The Topaz Championship was concluded. The event was largely a disappointment from an entertainment standpoint. It was obvious from the beginning who the victor would be. The other clans should have felt shame in being so completely put into place, but each member of the ceremony was too in awe of the events transpiring. For while the event was not entertaining, it was a sight to behold for the simple perfection of its champion.
Kakita Chiyoko had demonstrated the utmost in humility while she soundly defeated every contender in the Topaz Championship. She positively exuded Bushido. Not just one or two of the tenets. But each of them. When the contest was concluded, and Chiyoko named the Topaz Champion, the gempukku ceremony was begun. This particular ceremony was unique. Each clan ambassador brought, to Chiyoko, gifts and praises for her exemplary performance. Each onlooker, despite the fact that Chiyoko was the Crane Clan contender, began viewing her as their own champion, at least in spirit. She was the epitome of what each Samurai wished to become. There were some who were weeping openly as the ceremony continued, each young samurai-hopeful being accepted, truly, into their clans.
Chiyoko’s measured stance sent a message of pride for her clan, and gratitude for the praises. In her heart she knew she was undeserving, as her sensei only sent her to the championship as he had wasted so much time with her hadn’t time to prepare another candidate. One that was more worthy. One that had done Noritoshi proud. In the last few days before her Gempukku, and since then, she had not heard or seen from him. He was ashamed of her and her failures.
As the Scorpion ambassador approached her, to sing her praises, she allowed herself to enjoy the ceremony, for at least a moment. She thought hopefully of the future, and improving so that one day she could repay Noritoshi by becoming the student he deserved. In the meantime she had brought glory to her Clan and sensei, and she consoled herself with the fact that for a time it was the best she could do.
“You were exceptional these past few days, Chiyoko-san” The Scorpion said, as he bowed. Deeper than propriety would dictate, and Chiyoko wondered if it was an excessive showing of respect and honor, or if a Scorpion game was being played. “If only all of your clan and ours could adhere so perfectly to Bushido.”
The Scorpion bowed even deeper, until it seemed he was scraping like a heimin and moved away, allowing his servants to bring the Scorpion gifts forward. A white and blue veil, much in the fashion of a Scorpion Courtier, but in the Crane colors, and with designs of the magnificent bird in the stitching.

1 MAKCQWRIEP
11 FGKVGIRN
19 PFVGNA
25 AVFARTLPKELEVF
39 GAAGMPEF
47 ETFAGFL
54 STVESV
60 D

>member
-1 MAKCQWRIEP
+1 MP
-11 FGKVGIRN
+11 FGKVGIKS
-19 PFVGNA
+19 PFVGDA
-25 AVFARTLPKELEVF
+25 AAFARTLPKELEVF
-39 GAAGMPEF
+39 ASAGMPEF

The Scorpion concluded, and the final clan ambassador approached. The Crane Clan. Her first Sensei walked with the ambassador, and was carrying a blade of such grandeur Chiyoko could hardly take her eyes away.
“You have brought your clan, daimyo, and sensei great honor today Chiyoko-san. You have brought the eyes of the heavens, and your ancestors, upon you. As the world, and heavens watch, so too, do we. Lady Doji and Lord Kakita themselves would have a difficult time finding a more perfect Samurai. We are deeply honored that you were, of course, born into the Crane clan. As success follows you, so too will it follow our clan. I present to you a tool in furthering that success. Akio-sensei.” The Crane clan finished and deferred to Chiyoko’s former sensei.
“This blade was commissioned months ago, as we knew that your victory here was a foregone conclusion. The greatest Asahina artisans competed for the honor to craft this Kakita Blade.” Akio bowed and presented the blade to Chiyoko. “Wield it well, with the spirits of your ancestors guiding you, and the tenets of Bushido protecting you.”
Chiyoko said nothing, she knew the expectations of her behavior here. She wanted to cry out that she wasn’t worthy, but instead she reached down to her own simple katana, unsheathed it, and handed it to an aide. With both hands she then reached toward the Kakita Katana and gently lifted it from her sensei’s hands and expertly placed it in her, newly vacant, sheath.
For Chiyoko the rest of the ceremony and celebration passed in a blur.
“Thank you Chiyoko-sama” Your expertise has once again earned your clan honor. The courtier Doji Sasuke congratulated Chiyoko as she sheathed her sword. “You are garnering a reputation for this sort of thing. Continuing to only disarm your opponent, instead of wounding them, or killing them causes them no end of insult. I hear rumors that courtier champions are becoming less willing to face you. I didn’t think that was possible.”